Paid Ghostwriters Write Wikipedia On Behalf of Paying Clients – Confirmed by Wikimedia Foundation Legal Department

So here is what everyone has always known but could never prove and it is another strong reason to be sceptical about what appears on Wikipedia. Wikipedia’s lawyers are proposing changes to the Wikipedia Terms of Use to add an amendment about undisclosed ghostwriting on behalf of undisclosed paying corporate and other customers.

Wikipedia is advertised as an encyclopedia anyone can edit but many have complained that is not true and that only one perspective or point of view is allowed to be included, with some “troll-like” bullying and abusive behaviour from some of Wikipedia’s “Admins” and habitual “Editors” ensuring balance is eradicated particularly from some topics.  Wikipedia is edited by children and older people, some of the latter seem sadly to spend their lives on it.

The Essjay debacle revealed some of the deception and disinformation practised by [a now fired] Wikipedia paid employee, who used the false name Essjay and claimed to hold doctoral degrees in theology and canon law and worked as a tenured professor at a private university: Essjay Controversy. It was later discovered that he was 24 years old and had dropped out of community college with no qualifications.  A corrective footnote to a The New Yorker magazine article which originally published Essjay’s claims states: “Essjay now says that his real name is Ryan Jordan, that he is twenty-four and holds no advanced degrees, and that he has never taught.” and “Jimmy Wales, the co-founder of Wikia and of Wikipedia, said of Essjay’s invented persona, “I regard it as a pseudonym and I don’t really have a problem with it.”“: Schiff, Stacy. “Know it all: Can Wikipedia conquer expertise?”, The New Yorker, July 31, 2006.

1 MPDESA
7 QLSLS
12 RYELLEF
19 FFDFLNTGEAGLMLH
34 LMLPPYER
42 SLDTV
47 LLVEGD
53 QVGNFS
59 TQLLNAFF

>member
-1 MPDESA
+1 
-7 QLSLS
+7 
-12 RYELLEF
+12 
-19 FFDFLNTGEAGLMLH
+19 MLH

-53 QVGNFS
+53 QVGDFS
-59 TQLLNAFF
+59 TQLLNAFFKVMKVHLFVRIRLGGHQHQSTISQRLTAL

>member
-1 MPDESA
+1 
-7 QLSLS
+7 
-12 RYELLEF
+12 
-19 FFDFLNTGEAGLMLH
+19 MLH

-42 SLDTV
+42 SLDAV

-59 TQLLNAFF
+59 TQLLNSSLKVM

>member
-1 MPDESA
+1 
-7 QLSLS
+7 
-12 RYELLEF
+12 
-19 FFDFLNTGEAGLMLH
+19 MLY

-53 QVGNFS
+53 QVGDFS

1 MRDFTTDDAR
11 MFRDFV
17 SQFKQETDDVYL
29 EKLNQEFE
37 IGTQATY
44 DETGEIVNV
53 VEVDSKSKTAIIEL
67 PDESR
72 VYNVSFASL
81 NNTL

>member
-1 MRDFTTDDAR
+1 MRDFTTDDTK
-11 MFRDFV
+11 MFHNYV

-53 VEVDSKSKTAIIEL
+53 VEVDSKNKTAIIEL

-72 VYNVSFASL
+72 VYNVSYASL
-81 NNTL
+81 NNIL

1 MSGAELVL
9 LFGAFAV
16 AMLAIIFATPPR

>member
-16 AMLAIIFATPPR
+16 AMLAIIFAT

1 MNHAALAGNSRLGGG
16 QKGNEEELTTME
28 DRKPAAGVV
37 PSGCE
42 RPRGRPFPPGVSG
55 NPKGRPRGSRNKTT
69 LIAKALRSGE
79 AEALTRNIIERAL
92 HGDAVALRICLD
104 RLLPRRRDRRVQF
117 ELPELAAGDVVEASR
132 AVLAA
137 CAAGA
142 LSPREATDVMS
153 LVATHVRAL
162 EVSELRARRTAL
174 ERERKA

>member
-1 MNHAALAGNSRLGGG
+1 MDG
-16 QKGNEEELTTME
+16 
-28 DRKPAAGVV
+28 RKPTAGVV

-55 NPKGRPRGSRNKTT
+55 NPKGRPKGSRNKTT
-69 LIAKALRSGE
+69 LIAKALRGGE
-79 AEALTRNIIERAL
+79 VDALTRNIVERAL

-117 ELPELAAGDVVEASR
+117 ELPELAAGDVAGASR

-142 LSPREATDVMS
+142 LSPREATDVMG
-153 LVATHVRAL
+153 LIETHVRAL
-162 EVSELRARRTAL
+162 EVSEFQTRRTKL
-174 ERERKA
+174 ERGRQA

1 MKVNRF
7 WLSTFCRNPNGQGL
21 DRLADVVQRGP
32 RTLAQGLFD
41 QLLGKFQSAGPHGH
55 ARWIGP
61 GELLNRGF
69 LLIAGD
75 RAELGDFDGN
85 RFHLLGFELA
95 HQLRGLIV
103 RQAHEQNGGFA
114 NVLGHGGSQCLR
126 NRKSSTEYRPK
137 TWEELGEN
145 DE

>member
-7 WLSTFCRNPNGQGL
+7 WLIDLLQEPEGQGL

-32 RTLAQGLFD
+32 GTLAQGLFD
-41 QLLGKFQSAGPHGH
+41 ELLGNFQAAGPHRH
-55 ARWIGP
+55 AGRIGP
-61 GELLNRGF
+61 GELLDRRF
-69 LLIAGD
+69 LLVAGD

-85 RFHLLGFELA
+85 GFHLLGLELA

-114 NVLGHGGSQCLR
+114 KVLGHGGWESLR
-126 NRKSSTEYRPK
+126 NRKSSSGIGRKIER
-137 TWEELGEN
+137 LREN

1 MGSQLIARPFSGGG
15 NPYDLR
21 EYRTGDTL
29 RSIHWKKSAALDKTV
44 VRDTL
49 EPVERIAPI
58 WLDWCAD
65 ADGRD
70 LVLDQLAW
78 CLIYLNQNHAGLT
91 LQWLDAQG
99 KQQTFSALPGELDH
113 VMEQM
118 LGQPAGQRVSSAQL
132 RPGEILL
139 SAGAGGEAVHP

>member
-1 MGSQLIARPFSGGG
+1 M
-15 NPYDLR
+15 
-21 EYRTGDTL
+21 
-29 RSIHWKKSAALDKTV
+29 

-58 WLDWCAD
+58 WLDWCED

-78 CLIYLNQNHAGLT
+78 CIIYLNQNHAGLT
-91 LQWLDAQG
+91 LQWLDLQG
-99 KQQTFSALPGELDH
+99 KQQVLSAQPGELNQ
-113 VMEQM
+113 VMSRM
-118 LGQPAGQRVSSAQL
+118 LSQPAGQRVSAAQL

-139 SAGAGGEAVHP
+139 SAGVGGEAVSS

The announcement by Wikipedia can be seen here:  Terms of use/Paid contributions amendment. But make a careful note because it could well soon vanish.  And of course the claim by Wikipedia that “To ensure compliance with these provisions, this amendment provides specific minimum disclosure requirements” is of course tosh.  Words in a Wikipedia contract cannot ensure anything, [especially if they cannot catch the perpetrators, which of course means looking for them] and Wikipedia are dependent upon corporate and other donations just to exist, so it looks like “window-dressing“:

The Wikimedia Foundation Legal Department plans to ask the Wikimedia Foundation Board of Trustees to consider a proposed amendment in our Terms of Use to address further undisclosed paid editing. Contributing to the Wikimedia Projects to serve the interests of a paying client while concealing the paid affiliation has led to situations that the community considers problematic. Many believe that users with a potential conflict of interest should engage in transparent collaboration, requiring honest disclosure of paid contributions. Making contributions to the Wikimedia Projects without disclosing payment or employment may also lead to legal ramifications. Our Terms of Use already prohibit engaging in deceptive activities, including misrepresentation of affiliation, impersonation, and fraud. To ensure compliance with these provisions, this amendment provides specific minimum disclosure requirements for paid contributions on the Wikimedia projects.